Andrea Headley, Ph.D.

Assistant Professor at the McCourt School of Public Policy at Georgetown University

NPI Affiliated Scholars Program


Dr. Andrea M. Headley is an assistant professor at the McCourt School of Public Policy at Georgetown University and an affiliate fellow at the Center for Innovations in Community Safety at Georgetown Law.

At the heart of Dr. Headley’s research lies the question of how we can create a more effective and equitable criminal justice system. Her research has focused primarily on policing to understand how organizational-, managerial-, and individual-level factors affect outcomes, with a keen focus on racial inequities. She conducts quantitative and qualitative research, working actively with criminal justice agencies and community-based organizations to evaluate the efficacy of various interventions aimed at improving public safety and equity.

Examples of Dr. Headley’s prior research include evaluating police training, assessing police-community relations in communities of color, evaluating race and police use of force, analyzing accountability mechanisms such as police body-worn cameras and civilian oversight boards, and exploring the racial and gendered norms and cultures in policing.

Dr. Headley is a member of the Council on Criminal Justice, Campaign Zero’s Safety Research Panel, and the Research Advisory Committee of the International Association of Chiefs of Police. She has been featured as a subject matter expert in news outlets such as ABC, CBS, NPR, and PBS News. Dr. Headley received her Ph.D. in public affairs and an M.S. in criminal justice from Florida International University and a B.S.Ed. in human and social development from the University of Miami.


Headley, A. M., & Kalesnikaite, V. (2024). Exploring the limits of collaboration and the fragility of its outcomes: The case of community policing. Public Administration Review.

Witkowski, K., Contreras, S., Remington, C. L., Headley, A. M., & Ganapati, N. E. (2024). Organizational resilience in first-response agencies: Visual responses from first responders during the COVID-19 pandemic. International Journal of Disaster Risk Reduction107, Article 104467.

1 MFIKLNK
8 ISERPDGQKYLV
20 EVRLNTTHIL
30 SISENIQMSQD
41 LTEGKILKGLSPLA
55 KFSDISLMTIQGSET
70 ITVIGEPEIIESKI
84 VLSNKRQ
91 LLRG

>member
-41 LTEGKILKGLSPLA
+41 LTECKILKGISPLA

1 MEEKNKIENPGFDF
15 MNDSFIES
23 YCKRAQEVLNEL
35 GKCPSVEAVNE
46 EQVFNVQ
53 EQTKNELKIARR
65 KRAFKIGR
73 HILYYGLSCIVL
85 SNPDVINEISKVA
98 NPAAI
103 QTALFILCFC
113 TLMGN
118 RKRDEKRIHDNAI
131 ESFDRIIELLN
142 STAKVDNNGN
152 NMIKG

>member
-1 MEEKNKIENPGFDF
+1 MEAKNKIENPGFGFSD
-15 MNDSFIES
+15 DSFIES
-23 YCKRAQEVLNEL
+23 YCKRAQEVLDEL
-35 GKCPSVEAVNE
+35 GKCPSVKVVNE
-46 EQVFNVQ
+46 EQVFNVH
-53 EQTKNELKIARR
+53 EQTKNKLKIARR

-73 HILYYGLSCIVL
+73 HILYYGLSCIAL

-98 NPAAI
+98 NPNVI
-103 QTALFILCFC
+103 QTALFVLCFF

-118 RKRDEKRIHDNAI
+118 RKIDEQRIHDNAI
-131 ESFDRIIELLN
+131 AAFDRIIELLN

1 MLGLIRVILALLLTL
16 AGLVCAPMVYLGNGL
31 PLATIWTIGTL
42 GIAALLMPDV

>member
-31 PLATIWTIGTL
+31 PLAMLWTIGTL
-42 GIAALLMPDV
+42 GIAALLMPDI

Witkowski, K., Lofaro, R. J., Headley, A. M., Contreras, S., Remington, C. L., & Ganapati, N. E. (2024). Understanding problematic substance use among first responders during the COVID-19 pandemic: A survey of law enforcement, fire, and EMS workers in the United States. International Journal of Drug Policy123, Article 104261.

Headley, A. M., Witkowski, K., Remington, C., Ganapati, N. E., & Contreras, S. L. (2023). Trauma‐informed organizational climate and its impact on first responder burnout during COVID‐19. Public Administration Review.

Remington, C. L., Witkowski, K., Ganapati, N. E., Headley, A. M., & Contreras, S. L. (2023). First responders and the COVID-19 pandemic: How organizational strategies can promote workforce retention. The American Review of Public Administration54(1), 33–56.

St. John, V. J., Headley, A. M., & Blount-Hill, K. L. (2023). Police station design and intrusive police encounters: Untangling variations in emotions and behaviourally-relevant perceptions across racial groups. Policing and Society33(9–10), 1066–1095.

Cohen, G., & Headley, A. M. (2023). Training and ‘doing’ procedural justice in the frontline of public service: Evidence from police. Review of Public Personnel Administration, 44(2), 215–239.

Areas of Focus

  • Public management
  • Racial equity
  • Criminal justice policy